During my 18 years I came to bat almost 10,000 times. I struck out about 1,700 times and walked maybe 1,800 times. You figure a ballplayer will average about 500 at bats a season. That means I played seven years without ever hitting the ball.
Somebody once asked me if I ever went up to the plate trying to hit a home run. I said, 'Sure, every time.'
After I hit a home run I had a habit of running the bases with my head down. I figured the pitcher already felt bad enough without me showing him up rounding the bases.
It's unbelievable how much you don't know about the game you've been playing all your life.
The best team I ever saw, and I really mean this, was the '61 Yankees.
I leaned on him for support when I got out of the cab, and he just crumpled to the ground. That's how we found out.
A team is where a boy can prove his courage on his own. A gang is where a coward goes to hide.
Well, baseball was my whole life. Nothing's ever been as fun as baseball.
Don't do as I did. I'm living proof of how not to live.
He who has the fastest golf cart never has a bad lie.
If I had played my career hitting singles like Pete (Rose), I'd wear a dress.
All the ballparks and the big crowds have a certain mystique. You feel attached, permanently wedded to the sounds that ring out, to the fans chanting your name, even when there are only four or five thousand in the stands on a Wednesday afternoon.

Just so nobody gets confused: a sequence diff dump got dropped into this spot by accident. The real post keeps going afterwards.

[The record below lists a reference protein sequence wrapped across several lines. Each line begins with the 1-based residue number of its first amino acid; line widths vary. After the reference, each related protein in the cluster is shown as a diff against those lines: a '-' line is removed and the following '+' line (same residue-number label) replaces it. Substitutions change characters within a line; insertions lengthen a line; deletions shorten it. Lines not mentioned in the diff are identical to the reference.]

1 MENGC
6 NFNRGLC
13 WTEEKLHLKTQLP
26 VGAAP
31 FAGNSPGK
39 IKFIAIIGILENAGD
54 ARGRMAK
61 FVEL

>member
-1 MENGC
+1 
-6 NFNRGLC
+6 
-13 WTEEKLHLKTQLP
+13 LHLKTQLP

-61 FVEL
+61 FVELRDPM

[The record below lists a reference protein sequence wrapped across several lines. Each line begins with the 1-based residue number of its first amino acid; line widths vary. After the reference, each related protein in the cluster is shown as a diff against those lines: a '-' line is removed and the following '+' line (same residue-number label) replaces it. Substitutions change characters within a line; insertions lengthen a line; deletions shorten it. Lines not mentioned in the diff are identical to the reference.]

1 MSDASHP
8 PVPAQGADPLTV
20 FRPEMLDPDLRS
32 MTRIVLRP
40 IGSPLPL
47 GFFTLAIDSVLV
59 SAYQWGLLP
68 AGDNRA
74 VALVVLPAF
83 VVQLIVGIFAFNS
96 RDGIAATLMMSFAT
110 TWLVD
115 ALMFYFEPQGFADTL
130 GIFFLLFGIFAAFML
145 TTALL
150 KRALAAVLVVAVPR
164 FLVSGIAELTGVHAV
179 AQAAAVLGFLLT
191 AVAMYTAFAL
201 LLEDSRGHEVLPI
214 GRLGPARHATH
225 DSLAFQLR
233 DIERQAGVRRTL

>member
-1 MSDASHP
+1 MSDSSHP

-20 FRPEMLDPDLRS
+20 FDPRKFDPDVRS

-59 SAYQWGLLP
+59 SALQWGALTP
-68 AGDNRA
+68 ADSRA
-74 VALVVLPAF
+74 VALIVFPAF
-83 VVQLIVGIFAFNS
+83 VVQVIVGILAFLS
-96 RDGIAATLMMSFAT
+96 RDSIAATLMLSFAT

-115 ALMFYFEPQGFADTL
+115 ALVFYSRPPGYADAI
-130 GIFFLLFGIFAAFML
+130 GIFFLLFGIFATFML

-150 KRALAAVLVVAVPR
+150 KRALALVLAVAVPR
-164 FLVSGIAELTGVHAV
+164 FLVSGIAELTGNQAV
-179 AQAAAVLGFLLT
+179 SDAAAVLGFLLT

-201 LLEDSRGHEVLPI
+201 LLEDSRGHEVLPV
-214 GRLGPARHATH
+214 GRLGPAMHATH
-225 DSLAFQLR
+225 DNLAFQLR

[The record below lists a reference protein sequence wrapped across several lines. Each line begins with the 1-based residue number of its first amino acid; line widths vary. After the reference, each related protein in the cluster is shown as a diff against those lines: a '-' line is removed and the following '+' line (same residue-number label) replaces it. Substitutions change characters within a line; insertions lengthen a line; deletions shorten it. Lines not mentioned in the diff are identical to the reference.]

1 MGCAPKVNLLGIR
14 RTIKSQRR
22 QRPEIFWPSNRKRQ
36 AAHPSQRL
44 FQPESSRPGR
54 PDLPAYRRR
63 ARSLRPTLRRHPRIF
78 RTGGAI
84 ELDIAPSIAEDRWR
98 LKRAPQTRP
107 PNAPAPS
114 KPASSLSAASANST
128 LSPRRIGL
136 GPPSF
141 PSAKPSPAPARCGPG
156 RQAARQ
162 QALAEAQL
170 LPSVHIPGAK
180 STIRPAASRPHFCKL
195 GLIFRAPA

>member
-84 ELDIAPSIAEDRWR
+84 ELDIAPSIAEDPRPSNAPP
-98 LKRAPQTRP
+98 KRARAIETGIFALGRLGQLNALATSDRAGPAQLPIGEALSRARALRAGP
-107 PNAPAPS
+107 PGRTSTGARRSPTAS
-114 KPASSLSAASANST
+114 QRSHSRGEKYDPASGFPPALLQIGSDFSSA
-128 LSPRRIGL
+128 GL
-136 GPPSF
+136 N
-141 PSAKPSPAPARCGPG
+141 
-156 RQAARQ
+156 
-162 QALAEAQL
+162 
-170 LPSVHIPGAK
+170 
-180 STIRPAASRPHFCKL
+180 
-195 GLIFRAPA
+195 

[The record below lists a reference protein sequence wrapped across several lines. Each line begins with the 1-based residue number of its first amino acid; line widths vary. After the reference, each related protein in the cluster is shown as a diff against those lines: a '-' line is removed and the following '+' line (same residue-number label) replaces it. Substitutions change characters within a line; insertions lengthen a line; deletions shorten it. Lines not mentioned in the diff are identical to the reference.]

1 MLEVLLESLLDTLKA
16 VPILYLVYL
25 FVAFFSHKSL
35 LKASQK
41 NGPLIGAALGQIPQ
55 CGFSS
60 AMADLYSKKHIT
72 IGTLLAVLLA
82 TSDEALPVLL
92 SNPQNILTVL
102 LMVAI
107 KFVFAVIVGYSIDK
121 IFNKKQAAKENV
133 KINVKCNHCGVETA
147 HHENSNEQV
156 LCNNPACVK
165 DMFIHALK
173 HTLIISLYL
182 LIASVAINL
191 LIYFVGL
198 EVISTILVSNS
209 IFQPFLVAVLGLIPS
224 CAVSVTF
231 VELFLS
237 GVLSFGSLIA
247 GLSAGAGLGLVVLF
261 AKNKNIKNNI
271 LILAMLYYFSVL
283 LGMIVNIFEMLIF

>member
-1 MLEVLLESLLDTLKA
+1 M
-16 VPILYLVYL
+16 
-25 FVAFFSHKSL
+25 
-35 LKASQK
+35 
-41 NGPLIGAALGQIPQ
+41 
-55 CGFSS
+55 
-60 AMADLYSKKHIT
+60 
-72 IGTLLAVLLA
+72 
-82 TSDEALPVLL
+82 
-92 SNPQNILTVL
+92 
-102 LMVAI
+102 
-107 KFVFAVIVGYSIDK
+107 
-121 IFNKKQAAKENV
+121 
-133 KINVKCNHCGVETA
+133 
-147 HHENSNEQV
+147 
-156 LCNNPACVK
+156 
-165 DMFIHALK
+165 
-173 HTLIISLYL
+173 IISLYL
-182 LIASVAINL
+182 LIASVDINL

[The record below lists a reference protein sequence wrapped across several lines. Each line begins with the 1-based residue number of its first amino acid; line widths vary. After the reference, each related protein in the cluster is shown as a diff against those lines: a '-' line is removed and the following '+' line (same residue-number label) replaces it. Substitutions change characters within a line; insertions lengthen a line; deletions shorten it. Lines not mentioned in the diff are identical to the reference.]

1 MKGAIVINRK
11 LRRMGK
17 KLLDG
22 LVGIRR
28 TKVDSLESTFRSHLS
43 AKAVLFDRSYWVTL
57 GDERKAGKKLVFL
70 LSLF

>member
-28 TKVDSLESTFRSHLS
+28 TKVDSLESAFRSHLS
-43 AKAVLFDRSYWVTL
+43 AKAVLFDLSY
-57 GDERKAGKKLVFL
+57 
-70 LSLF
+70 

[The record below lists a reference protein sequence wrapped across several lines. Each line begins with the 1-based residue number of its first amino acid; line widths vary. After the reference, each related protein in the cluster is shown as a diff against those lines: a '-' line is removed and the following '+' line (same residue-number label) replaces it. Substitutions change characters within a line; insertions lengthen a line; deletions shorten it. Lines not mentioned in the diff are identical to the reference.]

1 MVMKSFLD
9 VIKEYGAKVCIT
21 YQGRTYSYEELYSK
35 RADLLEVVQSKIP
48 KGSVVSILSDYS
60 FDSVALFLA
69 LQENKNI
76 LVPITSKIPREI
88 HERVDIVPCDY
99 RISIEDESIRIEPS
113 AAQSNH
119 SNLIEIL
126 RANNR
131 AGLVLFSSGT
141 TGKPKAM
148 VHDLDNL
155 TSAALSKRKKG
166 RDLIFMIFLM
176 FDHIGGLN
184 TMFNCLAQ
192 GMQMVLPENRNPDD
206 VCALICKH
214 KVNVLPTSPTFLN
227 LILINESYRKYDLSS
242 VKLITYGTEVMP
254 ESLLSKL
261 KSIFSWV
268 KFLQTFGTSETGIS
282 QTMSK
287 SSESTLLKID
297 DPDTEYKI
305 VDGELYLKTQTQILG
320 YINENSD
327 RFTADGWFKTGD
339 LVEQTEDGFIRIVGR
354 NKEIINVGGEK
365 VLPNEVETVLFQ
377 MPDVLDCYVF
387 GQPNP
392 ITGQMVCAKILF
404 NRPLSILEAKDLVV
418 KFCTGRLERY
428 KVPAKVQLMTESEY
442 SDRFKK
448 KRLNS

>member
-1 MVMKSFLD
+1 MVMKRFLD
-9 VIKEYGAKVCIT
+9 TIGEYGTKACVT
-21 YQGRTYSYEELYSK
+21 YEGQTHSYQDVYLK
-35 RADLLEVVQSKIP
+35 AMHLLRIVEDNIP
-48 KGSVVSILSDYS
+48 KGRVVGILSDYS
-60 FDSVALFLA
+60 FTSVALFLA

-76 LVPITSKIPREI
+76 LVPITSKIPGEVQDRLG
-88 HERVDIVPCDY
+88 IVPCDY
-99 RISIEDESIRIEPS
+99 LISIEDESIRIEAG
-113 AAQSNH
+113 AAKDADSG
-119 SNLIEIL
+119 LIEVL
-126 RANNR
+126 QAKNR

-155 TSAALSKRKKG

Bravery is a complicated thing to describe. You can't say it's three feet long and two feet wide and that it weighs four hundred pounds or that it's colored bright blue or that it sounds like a piano or that it smells like roses. It's a quality, not a thing.
My dad taught me to switch-hit. He and my grandfather, who was left-handed, pitched to me every day after school in the back yard. I batted lefty against my dad and righty against my granddad.
You never have to wait long, or look far, to be reminded of how thin the line is between being a hero or a goat.
I thought I raised a ballplayer. You're nothing but a coward and a quitter.
I don't care what the situation was, how high the stakes were - the bases could be loaded and the pennant riding on every pitch, it never bothered Whitey. He pitched his game. Cool. Craft. Nerves of steel.
No man in the history of baseball had as much power as . No man.
Thank God for baseball.
I've often wondered how a man who knew he was going to die could stand here and say he was the luckiest man on the face of the earth, but now I guess I know how he felt.
He foresaw the platooning that managers like Casey Stengel used years before it happened. He told me I had to be a switch-hitter if I was going to play.
I always loved the game, but when my legs weren't hurting it was a lot easier to love.
Sometimes I think if I had the same body and the same natural ability and someone else's brain, who knows how good a player I might have been.
His fielding leaves you wondering. Then he steps up to hit and all doubts start to fade.
Stay away from drugs and alcohol. Listen to your moms and dads. In this great country of ours you do whatever you set your mind to. Make us proud of you.
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